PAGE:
He had been told crawling would get him nowhere. The Hovitos guide went on to say that crawling would likely set him back farther from his destination than taking no steps at all. But he would be damned if he stood up and walked across the gnarly log that spanned the canyon hundreds of feet deep.
His time in South America had been as uneventful as one could expect. His mission was to build water purification system, start a school, and preach in such a way that the tribes would fully embrace Jesus Christ as their Lord and Savior. He was well on his way. The water purification system had been finished about a week and they were starting to put the first coat of paint on the school house that would double as a chapel. Then he got the telegram.
He had to get back home. He'd either have to wait a month until the spring storms ran their course and ride out on the river with the tribe or strike out on his own through the jungle for a week. He prayed about it and didn't really get an answer. But that telegram burned a hole through his pocket and he decided to set out.
He wasn't completely without resources. He'd hiked through his fair share of rain forest. He also had GPS, a satellite phone, a first aid kit, and the chief's signet in the form of a highly adorned spear head. This would get him passage through the other tribes' territory. He also counted on God's steady hand at his shoulder.
He passed the first two nights without incident. The trail rations the women of the tribe packed for him were compact and tasty. He was able to start and keep a fire each night. He kept the offices of the church for himself and prayed for safe passage and the wisdom to keep him on the right path.
And then he found himself at the edge of the chasm, paralyzed. When the guide told him he'd meet this log, he had imagined it quite differently. He hadn't realized how far it would stretch. Or how deep the chasm was. In his mind, it would be a short drop and the log would be sturdy and hollow. Certainly clean. He'd dismissed the advice of the guide, thinking that crawling would be the only safe way to go. It would be a way to lower one's center of gravity and reduce the likelihood of falling to one's death.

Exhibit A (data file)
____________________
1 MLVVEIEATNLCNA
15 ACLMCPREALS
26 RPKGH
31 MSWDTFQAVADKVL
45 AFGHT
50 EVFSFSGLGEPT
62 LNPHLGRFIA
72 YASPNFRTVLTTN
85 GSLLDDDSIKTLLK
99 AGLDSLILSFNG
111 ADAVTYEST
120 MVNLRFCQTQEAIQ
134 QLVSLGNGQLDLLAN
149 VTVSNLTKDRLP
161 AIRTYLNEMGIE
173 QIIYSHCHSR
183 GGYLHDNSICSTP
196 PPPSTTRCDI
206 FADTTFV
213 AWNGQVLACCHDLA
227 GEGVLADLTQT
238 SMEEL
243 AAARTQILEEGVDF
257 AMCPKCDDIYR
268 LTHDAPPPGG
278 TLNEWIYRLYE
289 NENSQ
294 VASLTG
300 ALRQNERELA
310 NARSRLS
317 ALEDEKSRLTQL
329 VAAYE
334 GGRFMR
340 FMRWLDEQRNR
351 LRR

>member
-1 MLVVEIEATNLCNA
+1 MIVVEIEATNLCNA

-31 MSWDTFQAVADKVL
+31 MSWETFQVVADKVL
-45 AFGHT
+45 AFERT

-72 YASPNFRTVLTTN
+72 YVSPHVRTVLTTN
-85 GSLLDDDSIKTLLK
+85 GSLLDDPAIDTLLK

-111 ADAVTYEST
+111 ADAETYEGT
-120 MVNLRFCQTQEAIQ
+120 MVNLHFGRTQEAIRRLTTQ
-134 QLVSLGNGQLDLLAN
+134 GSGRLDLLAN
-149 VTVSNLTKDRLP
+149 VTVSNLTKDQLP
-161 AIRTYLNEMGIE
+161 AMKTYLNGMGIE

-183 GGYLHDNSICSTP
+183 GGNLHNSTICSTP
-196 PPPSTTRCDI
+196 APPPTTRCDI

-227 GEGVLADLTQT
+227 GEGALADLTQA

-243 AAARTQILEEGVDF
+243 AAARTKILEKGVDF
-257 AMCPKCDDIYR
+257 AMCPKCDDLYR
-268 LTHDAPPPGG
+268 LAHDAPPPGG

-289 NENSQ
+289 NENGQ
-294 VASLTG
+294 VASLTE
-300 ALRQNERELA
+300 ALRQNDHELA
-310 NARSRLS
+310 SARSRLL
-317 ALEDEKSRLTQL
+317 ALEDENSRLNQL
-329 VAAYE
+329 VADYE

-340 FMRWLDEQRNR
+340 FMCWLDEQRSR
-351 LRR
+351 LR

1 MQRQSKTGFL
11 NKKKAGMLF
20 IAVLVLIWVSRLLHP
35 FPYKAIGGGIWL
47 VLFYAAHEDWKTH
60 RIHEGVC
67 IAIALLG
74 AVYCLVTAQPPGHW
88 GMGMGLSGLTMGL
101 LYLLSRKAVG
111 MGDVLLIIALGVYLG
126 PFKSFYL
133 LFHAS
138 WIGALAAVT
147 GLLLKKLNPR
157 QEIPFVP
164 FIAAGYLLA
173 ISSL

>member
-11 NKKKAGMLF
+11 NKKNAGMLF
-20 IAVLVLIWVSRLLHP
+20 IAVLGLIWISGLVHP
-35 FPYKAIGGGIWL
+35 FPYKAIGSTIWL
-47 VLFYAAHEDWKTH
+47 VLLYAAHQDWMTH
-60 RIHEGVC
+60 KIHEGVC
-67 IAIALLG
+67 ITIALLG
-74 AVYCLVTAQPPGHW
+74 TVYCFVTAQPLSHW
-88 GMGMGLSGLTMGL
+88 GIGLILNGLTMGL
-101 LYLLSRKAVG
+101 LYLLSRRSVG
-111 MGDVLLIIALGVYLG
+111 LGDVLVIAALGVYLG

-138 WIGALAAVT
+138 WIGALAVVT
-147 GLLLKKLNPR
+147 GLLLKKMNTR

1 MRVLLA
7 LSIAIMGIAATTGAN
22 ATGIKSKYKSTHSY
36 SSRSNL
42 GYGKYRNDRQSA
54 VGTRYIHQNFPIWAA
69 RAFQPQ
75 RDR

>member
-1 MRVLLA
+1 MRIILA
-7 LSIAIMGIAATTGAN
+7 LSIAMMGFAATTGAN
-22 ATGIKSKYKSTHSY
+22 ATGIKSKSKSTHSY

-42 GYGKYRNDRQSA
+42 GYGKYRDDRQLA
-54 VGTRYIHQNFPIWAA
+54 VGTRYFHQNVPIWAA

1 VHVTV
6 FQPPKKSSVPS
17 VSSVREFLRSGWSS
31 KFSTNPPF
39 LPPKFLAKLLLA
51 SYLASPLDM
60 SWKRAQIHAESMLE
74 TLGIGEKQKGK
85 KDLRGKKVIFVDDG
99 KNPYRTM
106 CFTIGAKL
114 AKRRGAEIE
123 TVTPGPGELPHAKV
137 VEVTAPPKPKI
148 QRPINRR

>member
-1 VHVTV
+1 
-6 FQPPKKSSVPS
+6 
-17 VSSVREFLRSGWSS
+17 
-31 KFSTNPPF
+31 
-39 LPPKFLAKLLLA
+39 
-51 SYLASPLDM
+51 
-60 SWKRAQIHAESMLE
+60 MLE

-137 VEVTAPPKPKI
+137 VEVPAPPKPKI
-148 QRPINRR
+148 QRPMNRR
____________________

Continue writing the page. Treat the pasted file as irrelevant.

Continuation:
He was shocked at the black, tarry surface of the log that seemed to shimmer with movement in the afternoon sun. The guide told him that he should make sure everything in his pack was secure, tighten all his straps, and pray to Jesus before marching straight out onto the log, with eyes fixed on the other side, never stopping for a moment. He could now understand why. He had poked the log with the sole of his boot and found it to be just as sticky as he imagined. As he bent down to get a closer look at the surface, he realized that the movement he observed was not a trick of the light, but rather a multitude of hearty ants.
His fears of heights and of ants did battle in his heart while the crinkled telegram in his pocket was a glowing ember of urgency. He fell to his knees.
"Father, help me!" he cried. The echo of his prayer was all he received in answer.
He began a pass through the rosary. The usual peace that alit on his brow after the third prayer was absent. By the end, his hands were shaking and sweat ran down his neck and brow. He thought he ought to turn back and go ahead and wait the month's time. He soon realized he was in no state to do anything at the moment. He began his prayers again.
An hour passed, then two. The skies darkened quickly and the clouds burst with rain. He watched the ants scurry and shimmy down to the underside of the log. He was soaked through. But the log was clear.
God has answered me, he thought. Now I can crawl. He stood up, and wiped the rain off of his face. He decided not to clear his glasses, thinking that the now ever-present fogging of their lenses would protect him from seeing any brave ant who had yet to take cover. He secured his gear and said a final prayer of thanksgiving. He walked up to the end of the log, bent his knees, and began to lean forward. He stretched himself out on the log and hung on.